Sunday, June 17, 2012

The Concert Experience

On Friday night, I attended my 64th concert. The reason I know this number is that a month ago, I was cleaning and organizing my bedroom and came across a stack of ticket stubs. Curiosity won and I decided to count them. I'm confident that this is an accurate count because every show I go to, I make a point to hang on to the ticket. Even if I never leave with a band t-shirt, or an album, or a poster, I make sure that my ticket is secure in my wallet. As years pass, my memory will likely begin to fail me, so having a tangible object to aide my nostalgia will be incredibly helpful. Even if my memories are a just blur of light, sweaty bodies, explosions of sound, and beer, I'll be transported back to a place where my music taste alone allowed me to belong. A ticket stub is much more than ink and paper, it's a symbol that tells me I was there, in the same room as my musical idols.

My first concert experience was about ten years ago. My musical preference was in a much different state back then, so I'll bravely and shamefully admit that it was a Nickelback show. They get enough hate from the world as it is, so I won't go there, but I will tell you that as a teenager who loved generic rock music, they put on a very entertaining show. I was with my older brother and his friends, and I honestly didn't know what to expect. I remember watching the crowd much more than I did the band on stage. Trying to get a feel for the etiquette, for common behaviour, any sign of how I should be acting. It took me many years to learn that it really doesn't matter how loud you sing or how awkwardly you dance, there is always somebody in the crowd who looks like more of a jackass than you. As soon as the early concert-goer realizes this, the whole process just becomes fun.

As far as social events are concerned, a live show is my most comfortable setting. Put me in a mall, at a dinner table, even a party with recorded music, and I'll likely fade into the background. However, in the middle of a concert crowd, at my favourite venue, with a band I love working their magic on stage, I come alive. For the record, I don't dance, I rock out. There's no other social setting that I could imagine feeling so self-assured with so many other people surrounding me. This comfort comes from the realization that it's not about me at all, it's about the music.

More and more I've been simply studying the musicians who are performing, but for quite a while I found the crowd to be just as entertaining. The band is only half the story, the audience can make or break a show as well. Look around any given rock concert, you'll always see the same characters: the die-hard fans who know every word to every song and don't take their eyes off stage, the dancers who'll grind up against any warm body, the calm observers who love the music but don't need to physically show it, the jerk-offs who are screaming at people around them and trying to be the center of attention, the over-protective boyfriends holding their girls a little too tight, the party animal trying to find people to launch him for a crowd surf, the texters and talkers who aren't there for the music at all, the timid short girls who are trying to find a decent line of sight to the stage, the double-fisting drinkers who are showering everyone around them, and the list goes on.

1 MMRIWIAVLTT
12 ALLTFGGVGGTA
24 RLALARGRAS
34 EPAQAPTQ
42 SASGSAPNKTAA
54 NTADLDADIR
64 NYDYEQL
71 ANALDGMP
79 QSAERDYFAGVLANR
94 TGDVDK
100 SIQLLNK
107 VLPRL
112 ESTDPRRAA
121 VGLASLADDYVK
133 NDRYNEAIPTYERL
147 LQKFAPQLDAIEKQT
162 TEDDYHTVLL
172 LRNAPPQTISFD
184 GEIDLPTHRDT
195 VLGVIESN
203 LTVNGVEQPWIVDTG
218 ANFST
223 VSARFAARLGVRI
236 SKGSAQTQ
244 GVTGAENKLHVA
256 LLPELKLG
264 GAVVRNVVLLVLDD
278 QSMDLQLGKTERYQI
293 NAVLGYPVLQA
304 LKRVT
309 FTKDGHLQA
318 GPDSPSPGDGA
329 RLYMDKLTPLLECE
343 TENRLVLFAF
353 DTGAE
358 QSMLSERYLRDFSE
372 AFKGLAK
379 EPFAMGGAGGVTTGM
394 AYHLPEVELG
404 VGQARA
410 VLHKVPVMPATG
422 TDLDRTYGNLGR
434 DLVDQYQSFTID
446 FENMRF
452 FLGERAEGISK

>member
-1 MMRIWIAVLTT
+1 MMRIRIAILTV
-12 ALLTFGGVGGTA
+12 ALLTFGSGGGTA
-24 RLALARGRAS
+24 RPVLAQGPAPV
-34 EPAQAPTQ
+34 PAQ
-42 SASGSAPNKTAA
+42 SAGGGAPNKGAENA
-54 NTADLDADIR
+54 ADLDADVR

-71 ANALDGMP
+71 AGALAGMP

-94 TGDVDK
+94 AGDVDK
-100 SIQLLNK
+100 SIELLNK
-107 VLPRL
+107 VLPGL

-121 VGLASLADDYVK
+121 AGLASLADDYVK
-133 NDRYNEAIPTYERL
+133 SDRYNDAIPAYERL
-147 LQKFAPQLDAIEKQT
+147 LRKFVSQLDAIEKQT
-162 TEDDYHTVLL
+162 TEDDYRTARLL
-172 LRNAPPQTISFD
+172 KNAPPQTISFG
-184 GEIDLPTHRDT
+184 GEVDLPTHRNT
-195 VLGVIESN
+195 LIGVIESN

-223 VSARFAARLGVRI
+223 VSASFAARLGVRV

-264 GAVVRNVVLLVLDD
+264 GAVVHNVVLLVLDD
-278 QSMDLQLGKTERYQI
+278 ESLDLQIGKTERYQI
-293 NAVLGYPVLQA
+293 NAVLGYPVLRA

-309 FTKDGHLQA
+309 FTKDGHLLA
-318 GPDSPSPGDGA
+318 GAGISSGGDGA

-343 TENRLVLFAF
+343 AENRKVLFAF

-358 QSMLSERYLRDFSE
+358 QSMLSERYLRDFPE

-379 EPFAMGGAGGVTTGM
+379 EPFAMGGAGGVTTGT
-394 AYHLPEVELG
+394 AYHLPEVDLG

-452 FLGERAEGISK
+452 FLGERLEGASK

Everyone has their own concert style and that's the beauty of music. A thousand people can appreciate the same song in a different way.  Personally, I like to create my own safe-circle to rock out within. I don't go to concerts to make friends or get attention or find a party, I go to a concert to enjoy the band, to see a spectacle, to hear songs I love either executed perfectly or played in a way I've never imagined. I appreciate being surrounded by my friends, of course, but the moments I chase are the ones where it's just me and the band and I feel like I'm part of something special. Arena shows have their place, but I'll forever be partial to the smaller venues, where I can stand 10 feet away from a musician who graces my ipod playlist every day. 

The Commodore Ballroom (Vancouver, BC), where I saw The Dandy Warhols last Friday night, is by far my favourite place to see a show, and it's the venue that I've been to the most. The design is fan-friendly, the vibe is intimate, the bartenders are plenty, the sound is amazing, and there isn't a bad seat in the house. It may just be a side-effect of growing old, but I'm still feeling wiped out from that show. Not a hangover, either. My body just couldn't handle the amount of awesome I witnessed. For that reason, I broke my pattern and didn't write a full post yesterday. Since I'm still not fully recovered, I'll save my official Dandy Warhols review for tomorrow, so check back for that.

The message I'll leave you with is this: No matter what genre of music you dig, no matter the style of venue that you prefer, no matter where you live or how much money you make, whether it's a gigantic arena, a mid-sized bar or club, or a tiny little nowhere coffee shop, there's somebody out there willing to share their talent and play you song. I suggest finding the money, finding the time, finding the ride, and go find a memory or two with some live music. Even if it ends up sucking, you'll still have a story to tell.

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